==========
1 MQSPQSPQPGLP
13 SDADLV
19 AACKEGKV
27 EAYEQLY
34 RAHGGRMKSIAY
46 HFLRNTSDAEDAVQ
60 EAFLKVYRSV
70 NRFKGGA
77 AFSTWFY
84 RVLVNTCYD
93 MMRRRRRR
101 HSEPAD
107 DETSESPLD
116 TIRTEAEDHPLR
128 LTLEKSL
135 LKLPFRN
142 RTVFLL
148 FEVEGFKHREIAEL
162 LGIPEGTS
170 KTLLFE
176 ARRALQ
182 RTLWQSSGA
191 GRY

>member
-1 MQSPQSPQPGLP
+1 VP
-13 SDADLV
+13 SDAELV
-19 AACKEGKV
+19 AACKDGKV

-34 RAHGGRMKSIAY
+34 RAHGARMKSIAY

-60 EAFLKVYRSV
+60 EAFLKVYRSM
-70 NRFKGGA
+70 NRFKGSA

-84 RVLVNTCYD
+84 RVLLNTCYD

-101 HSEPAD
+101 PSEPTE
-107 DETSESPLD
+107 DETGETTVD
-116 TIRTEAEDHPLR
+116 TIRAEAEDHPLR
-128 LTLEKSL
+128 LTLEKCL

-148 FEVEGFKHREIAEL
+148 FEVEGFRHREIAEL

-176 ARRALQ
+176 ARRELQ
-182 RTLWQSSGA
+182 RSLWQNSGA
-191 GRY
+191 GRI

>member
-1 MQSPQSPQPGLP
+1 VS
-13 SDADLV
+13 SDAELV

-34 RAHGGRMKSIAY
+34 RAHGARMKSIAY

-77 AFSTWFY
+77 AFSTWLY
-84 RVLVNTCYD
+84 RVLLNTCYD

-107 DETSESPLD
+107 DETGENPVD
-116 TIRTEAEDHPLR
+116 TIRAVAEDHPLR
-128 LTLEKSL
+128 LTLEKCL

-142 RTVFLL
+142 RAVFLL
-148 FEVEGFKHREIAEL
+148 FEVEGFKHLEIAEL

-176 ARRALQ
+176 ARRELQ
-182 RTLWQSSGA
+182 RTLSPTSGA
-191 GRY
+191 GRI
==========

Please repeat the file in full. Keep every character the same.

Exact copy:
1 MQSPQSPQPGLP
13 SDADLV
19 AACKEGKV
27 EAYEQLY
34 RAHGGRMKSIAY
46 HFLRNTSDAEDAVQ
60 EAFLKVYRSV
70 NRFKGGA
77 AFSTWFY
84 RVLVNTCYD
93 MMRRRRRR
101 HSEPAD
107 DETSESPLD
116 TIRTEAEDHPLR
128 LTLEKSL
135 LKLPFRN
142 RTVFLL
148 FEVEGFKHREIAEL
162 LGIPEGTS
170 KTLLFE
176 ARRALQ
182 RTLWQSSGA
191 GRY

>member
-1 MQSPQSPQPGLP
+1 VP
-13 SDADLV
+13 SDAELV
-19 AACKEGKV
+19 AACKDGKV

-34 RAHGGRMKSIAY
+34 RAHGARMKSIAY

-60 EAFLKVYRSV
+60 EAFLKVYRSM
-70 NRFKGGA
+70 NRFKGSA

-84 RVLVNTCYD
+84 RVLLNTCYD

-101 HSEPAD
+101 PSEPTE
-107 DETSESPLD
+107 DETGETTVD
-116 TIRTEAEDHPLR
+116 TIRAEAEDHPLR
-128 LTLEKSL
+128 LTLEKCL

-148 FEVEGFKHREIAEL
+148 FEVEGFRHREIAEL

-176 ARRALQ
+176 ARRELQ
-182 RTLWQSSGA
+182 RSLWQNSGA
-191 GRY
+191 GRI

>member
-1 MQSPQSPQPGLP
+1 VS
-13 SDADLV
+13 SDAELV

-34 RAHGGRMKSIAY
+34 RAHGARMKSIAY

-77 AFSTWFY
+77 AFSTWLY
-84 RVLVNTCYD
+84 RVLLNTCYD

-107 DETSESPLD
+107 DETGENPVD
-116 TIRTEAEDHPLR
+116 TIRAVAEDHPLR
-128 LTLEKSL
+128 LTLEKCL

-142 RTVFLL
+142 RAVFLL
-148 FEVEGFKHREIAEL
+148 FEVEGFKHLEIAEL

-176 ARRALQ
+176 ARRELQ
-182 RTLWQSSGA
+182 RTLSPTSGA
-191 GRY
+191 GRI